Water level at India’s main reservoirs drops to 23 percent: CWC report

The commission said that "the total live storage available is 41.705 BCM, equating to 23 percent of the total capacity".

ByPTI

Published May 31, 2024 | 7:49 PMUpdatedMay 31, 2024 | 7:49 PM

Krishna river near Srisailam dam

The water level of the country’s 150 main reservoirs has dropped to 23 percent and is also 77 percent less than last year’s levels at this time, according to Central Water Commission (CWC) data.

Last week, the live storage of these reservoirs was at 24 percent.

The present storage is merely 77 percent of last year’s levels and 94 percent of the normal storage, CWC data stated.

In its latest weekly bulletin, released on Friday, 31 May, the commission said that “the total live storage available is 41.705 billion cubic metres (BCM), equating to 23 percent of the total capacity”.

“This is a significant decrease from the 53.832 BCM recorded during the same period last year and the normal storage level of 44.511 BCM. Consequently, the current storage is only 77 percent of last year’s levels and 94 percent of the normal storage,” the commission said.

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Water level in major reservoirs

The 150 main reservoirs monitored by the CWC have a combined live storage capacity of 178.784 BCM, which is around 69.35 percent of the total storage capacity created in the country.

Ten of the 150 reservoirs are located in the northern region — Himachal Pradesh, Punjab and Rajasthan —and have a live storage capacity of 19.663 BCM. This has dropped to 5.864 BCM (30 percent of total capacity), according to the CWC bulletin for the week 16 to 31 May.

Last year, during the corresponding period, storage was at 38 percent. The normal storage at this time of the year is 31 percent.

In the eastern region — Assam, Jharkhand, Odisha, West Bengal, Tripura, Nagaland and Bihar — there are 23 reservoirs with a total live storage capacity of 20.430 BCM. The available storage is 5.645 BCM, or 28 percent of the total capacity, the commission said.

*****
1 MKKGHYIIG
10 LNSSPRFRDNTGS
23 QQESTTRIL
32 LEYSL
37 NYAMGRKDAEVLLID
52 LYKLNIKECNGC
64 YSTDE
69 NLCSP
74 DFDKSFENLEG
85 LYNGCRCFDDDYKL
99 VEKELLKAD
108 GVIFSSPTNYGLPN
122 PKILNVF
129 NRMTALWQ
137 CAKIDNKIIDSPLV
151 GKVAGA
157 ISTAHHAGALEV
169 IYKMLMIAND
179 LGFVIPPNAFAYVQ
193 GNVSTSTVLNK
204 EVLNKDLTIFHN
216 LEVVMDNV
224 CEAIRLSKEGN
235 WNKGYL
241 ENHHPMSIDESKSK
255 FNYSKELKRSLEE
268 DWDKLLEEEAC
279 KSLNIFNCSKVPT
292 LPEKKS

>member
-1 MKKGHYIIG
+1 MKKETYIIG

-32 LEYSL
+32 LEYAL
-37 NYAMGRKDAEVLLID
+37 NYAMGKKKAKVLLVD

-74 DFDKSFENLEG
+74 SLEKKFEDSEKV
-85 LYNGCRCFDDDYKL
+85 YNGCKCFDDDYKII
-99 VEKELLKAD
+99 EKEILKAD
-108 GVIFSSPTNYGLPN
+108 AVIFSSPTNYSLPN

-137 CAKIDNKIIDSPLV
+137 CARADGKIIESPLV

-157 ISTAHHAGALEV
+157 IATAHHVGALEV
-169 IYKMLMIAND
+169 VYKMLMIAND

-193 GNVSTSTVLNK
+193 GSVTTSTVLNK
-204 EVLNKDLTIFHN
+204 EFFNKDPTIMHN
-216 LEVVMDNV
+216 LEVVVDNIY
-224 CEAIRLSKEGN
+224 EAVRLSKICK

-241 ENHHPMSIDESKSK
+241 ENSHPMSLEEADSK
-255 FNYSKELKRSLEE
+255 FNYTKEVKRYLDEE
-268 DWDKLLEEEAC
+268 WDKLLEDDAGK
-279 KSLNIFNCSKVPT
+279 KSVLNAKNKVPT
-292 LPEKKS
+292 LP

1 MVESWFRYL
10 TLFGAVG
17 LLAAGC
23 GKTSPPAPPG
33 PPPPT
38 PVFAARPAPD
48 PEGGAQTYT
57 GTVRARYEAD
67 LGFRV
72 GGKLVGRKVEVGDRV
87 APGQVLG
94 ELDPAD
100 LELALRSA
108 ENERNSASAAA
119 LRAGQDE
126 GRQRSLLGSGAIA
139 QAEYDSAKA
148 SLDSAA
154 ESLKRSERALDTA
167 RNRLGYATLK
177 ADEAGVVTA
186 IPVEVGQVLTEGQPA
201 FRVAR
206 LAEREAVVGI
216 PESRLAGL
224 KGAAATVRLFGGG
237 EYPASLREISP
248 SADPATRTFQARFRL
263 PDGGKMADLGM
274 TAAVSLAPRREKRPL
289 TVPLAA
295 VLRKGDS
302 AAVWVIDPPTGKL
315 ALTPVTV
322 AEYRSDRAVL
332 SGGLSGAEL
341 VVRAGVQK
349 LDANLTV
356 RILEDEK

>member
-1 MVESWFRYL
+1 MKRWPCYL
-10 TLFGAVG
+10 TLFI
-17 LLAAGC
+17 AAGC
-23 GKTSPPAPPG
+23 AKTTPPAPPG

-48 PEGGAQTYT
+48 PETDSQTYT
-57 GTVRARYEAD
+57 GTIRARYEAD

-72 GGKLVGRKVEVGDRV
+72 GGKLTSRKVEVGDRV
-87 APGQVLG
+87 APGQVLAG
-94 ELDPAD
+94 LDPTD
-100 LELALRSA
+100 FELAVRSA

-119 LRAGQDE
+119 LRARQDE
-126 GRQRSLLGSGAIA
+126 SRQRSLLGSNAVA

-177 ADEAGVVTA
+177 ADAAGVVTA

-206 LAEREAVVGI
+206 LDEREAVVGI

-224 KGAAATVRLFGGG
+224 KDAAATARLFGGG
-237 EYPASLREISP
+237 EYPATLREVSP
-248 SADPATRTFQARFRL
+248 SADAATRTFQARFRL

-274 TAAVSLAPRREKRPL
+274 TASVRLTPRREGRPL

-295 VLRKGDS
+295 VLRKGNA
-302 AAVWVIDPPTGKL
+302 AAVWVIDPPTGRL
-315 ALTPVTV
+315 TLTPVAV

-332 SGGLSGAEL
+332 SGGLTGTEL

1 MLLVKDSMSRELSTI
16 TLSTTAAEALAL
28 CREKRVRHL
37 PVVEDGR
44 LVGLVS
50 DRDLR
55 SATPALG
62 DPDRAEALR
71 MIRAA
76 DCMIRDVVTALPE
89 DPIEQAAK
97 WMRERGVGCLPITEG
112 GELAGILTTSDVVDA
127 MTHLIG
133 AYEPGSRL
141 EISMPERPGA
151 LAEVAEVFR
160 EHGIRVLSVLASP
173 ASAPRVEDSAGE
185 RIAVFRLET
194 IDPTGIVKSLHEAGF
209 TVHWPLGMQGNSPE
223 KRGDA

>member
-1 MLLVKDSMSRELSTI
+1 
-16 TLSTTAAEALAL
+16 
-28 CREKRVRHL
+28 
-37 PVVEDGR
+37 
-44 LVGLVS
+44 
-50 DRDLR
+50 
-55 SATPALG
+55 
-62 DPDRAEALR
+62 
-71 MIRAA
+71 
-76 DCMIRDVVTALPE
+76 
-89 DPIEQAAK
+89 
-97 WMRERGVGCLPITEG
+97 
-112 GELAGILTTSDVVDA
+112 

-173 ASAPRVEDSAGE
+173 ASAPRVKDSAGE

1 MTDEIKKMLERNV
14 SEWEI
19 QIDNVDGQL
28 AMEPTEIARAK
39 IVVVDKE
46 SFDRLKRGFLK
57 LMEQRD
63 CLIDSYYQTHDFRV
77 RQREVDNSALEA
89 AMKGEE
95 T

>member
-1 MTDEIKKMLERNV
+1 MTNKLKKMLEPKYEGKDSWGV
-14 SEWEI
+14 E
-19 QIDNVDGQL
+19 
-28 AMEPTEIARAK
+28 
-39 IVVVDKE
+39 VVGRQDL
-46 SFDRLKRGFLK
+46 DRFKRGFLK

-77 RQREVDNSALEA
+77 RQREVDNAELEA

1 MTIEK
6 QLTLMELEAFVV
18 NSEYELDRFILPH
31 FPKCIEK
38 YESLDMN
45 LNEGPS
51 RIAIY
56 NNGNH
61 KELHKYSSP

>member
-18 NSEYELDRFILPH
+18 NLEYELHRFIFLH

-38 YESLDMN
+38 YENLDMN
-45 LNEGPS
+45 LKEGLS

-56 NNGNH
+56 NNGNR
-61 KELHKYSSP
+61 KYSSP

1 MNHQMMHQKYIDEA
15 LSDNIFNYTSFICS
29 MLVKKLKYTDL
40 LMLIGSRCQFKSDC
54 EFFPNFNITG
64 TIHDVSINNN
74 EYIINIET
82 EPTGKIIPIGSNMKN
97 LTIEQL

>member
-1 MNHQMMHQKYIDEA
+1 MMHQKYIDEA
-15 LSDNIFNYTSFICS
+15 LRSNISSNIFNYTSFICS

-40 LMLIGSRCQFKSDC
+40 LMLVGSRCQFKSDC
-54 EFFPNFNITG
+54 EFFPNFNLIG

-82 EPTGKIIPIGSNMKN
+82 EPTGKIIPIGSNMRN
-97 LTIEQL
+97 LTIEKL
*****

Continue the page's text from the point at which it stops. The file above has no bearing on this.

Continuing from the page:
In the corresponding period last year, it was 25 percent. The normal storage is 26 percent.

The western region — Gujarat and Maharashtra — has 49 reservoirs with a total live storage capacity of 37.130 BCM. The current live storage is 8.833 BCM, or 24 percent of the total capacity. This is a decrease from last year’s 28 percent but an improvement over the normal storage of 23 percent.

The central region — Uttar Pradesh, Uttarakhand, Madhya Pradesh and Chhattisgarh — has 26 reservoirs with a total live storage capacity of 48.227 BCM.

The storage available now is 14.046 BCM, or 29.1 percent of the total capacity. Last year, the storage was 37 percent. The normal storage is 29.4 percent.

Thus, the current 29.1 percent is below last year as well as the normal level.

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In southern region

In the southern region — Andhra Pradesh, Telangana, Karnataka, Kerala and Tamil Nadu — there are 42 reservoirs with a total live storage capacity of 53.334 BCM.

The available storage is 7.317 BCM, or 14 percent of the total capacity. This is significantly lower than last year’s 24 percent and the normal storage of 19 percent.

The report highlights that better than normal storage is available in Ganga, Indus, Brahmaputra, Brahmani and Baitarni, Narmada, Tapi and the Sabarmati basins.

Storage levels are close to normal in Subarnarekha, Barak, Mahi, Godavari, Mahanadi, west flowing rivers of Kutch and Saurashtra, including Luni, west flowing rivers from Tapi to Tadri, and west flowing Rrivers from Tadri to Kanniyakumari.

However, deficient storage is reported in Krishna, east-flowing rivers between Pennar and Kanniyakumari and Cauvery basins, while highly deficient storage is noted in the east-flowing rivers between Mahanadi and Pennar basins.

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